How we fund

How we fund

Mulago looks for organizations built around a big idea and focused on maximum social impact. We fund on the basis of:

A priority problem

We focus on four elements of a better life: livelihoods, health, education, and conservation. The vast majority of the world’s poorest people live in rural settings in developing countries, so that is where we concentrate our resources. Our priorities are:

  • Rural livelihoods, especially in smallholder agriculture
  • Basic health care and health behavior change
  • Natural resource conservation in settings of poverty

Within these areas we've noticed especially promising social innovations, and have started to cluster our investments around them:

  • Peer-to-peer behavior change
  • Business-in-a-box” income solutions, especially for smallholder farmers
  • Distribution strategies and channels for high-impact products and services
  • Conservation incentive agreements that compensate poor people for the opportunity costs of conservation

A scalable solution

Mulago finds and funds solutions that can benefit at least a million people - save a million babies, get a million families out of poverty, provide a million kids with a decent education. Based on our experience, we’ve developed a set of five criteria for what makes a solution likely to produce lasting change that will go to scale:

1. Real impact

Work without real impact shouldn’t scale up. We don’t invest in organizations that don’t measure impact – they’re flying blind and we would be too. We’ve developed an approach to measuring impact that is simple enough to do, but rigorous enough to mean something.

2. Bang for the buck

Solutions that are too expensive can’t scale. We calculate the cost per key impact in all organizations we fund. With a thorough knowledge and consideration of context, these calculations provide a useful guide for investment choices.

3. Lasting behavior change

Impact comes from behavior – from people doing things differently. For a given solution, we look systematically at the behaviors that drive impact to determine whether the conditions and motivations are there to make behavior last and continue to generate impact.

4. Easy replication

A model that is complicated is difficult to scale. Scalable solutions deliver a focused big idea in a systematic way, adapt to a broad array of settings, and don’t have too many moving parts.

5. Right path to scale

There are five paths to the kind of scale we’re talking about – namely, via the market, governments, growing a really big organization, co-opting other NGO’s, or viral spread of behavior change. We haven’t seen any others and each has its pros and cons. We look at whether the organization is thinking clearly about a path to scale and whether their model fits and can deliver via that path.

An organization that can deliver

The best organizations pursue maximum impact in a business-like fashion, so we evaluate them as “businesses that lose the least money possible.” For us, the most important things are the quality of leadership and the pace of progress to date. More than anything, we look for evidence that leaders are paying systematic attention to what’s going on and know when to change course.

We also look for:

  • A credible and ambitious business plan that includes a promising strategy for impact at scale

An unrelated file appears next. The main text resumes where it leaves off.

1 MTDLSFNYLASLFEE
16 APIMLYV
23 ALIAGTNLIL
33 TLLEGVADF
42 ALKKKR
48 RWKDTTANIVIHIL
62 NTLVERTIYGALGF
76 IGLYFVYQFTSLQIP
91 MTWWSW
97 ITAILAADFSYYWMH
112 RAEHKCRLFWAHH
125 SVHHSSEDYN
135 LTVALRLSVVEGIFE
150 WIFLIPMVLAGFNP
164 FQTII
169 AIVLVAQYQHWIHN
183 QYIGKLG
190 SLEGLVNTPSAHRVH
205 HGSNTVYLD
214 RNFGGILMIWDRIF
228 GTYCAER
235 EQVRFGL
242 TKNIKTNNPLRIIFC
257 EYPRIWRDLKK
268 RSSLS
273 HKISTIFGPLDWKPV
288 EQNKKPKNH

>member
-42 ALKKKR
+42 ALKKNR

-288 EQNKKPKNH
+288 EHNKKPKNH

• A demonstrable ability to raise or earn money
  • An organizational chart that makes sense, with the right people in key positions
  • Efficient financial and management systems

We like to drive innovation that will fill critical gaps, so we fund mostly early stage organizations, but we also invest in key proven solutions and the organizations taking them to scale. We operate like a philanthropic venture fund with proven impact as an analog for profit, and cost-per-impact for return on investment. We want the biggest bang for our buck with the least hassle for us and for those we fund. This means:

Unrestricted money

Unrestricted funding is the most useful for the organization and the most leveraged for the donor. If we don’t think they know how to use the money better than we do, we shouldn’t give them any.

Continued funding for increasing returns

We don’t abandon a good thing. If we continue to see real impact and clear progress toward scale, we stay in the game.

No proposals

We don’t take proposals. Proposals are a hassle for all concerned and rarely give us the information we need. We use an extensive network to feed us organizations that meet our very specific criteria. Us finding them rather than them asking us makes for a healthier relationship that is more productive and more fun.

Focused milestones

A collaborative annual milestone process sets mutual expectations for the year ahead. We want no more than ten milestones in three categories: program/product delivery, building the organization, and impact. The limited number makes the process simpler; more importantly, it makes everyone think hard about priorities.

Minimal hassle

The last thing we want is to waste the time and energy of those who are trying to save the world. So. We don’t take proposals. We gather the specific information that we need. The due diligence documents we require are things that organizations should already have on hand, including a business or strategic plan, financials, organization chart, top-five donor list, and board attendance. Formal reporting is confined to the streamlined milestones process.

Staying in touch

We don’t like surprises. We go to the field several times a year. We connect everyone in the portfolio to our network of friends and funders. They call us, we call them, they stop by our office to brainstorm. The annual review is usually a process of confirming what we already know.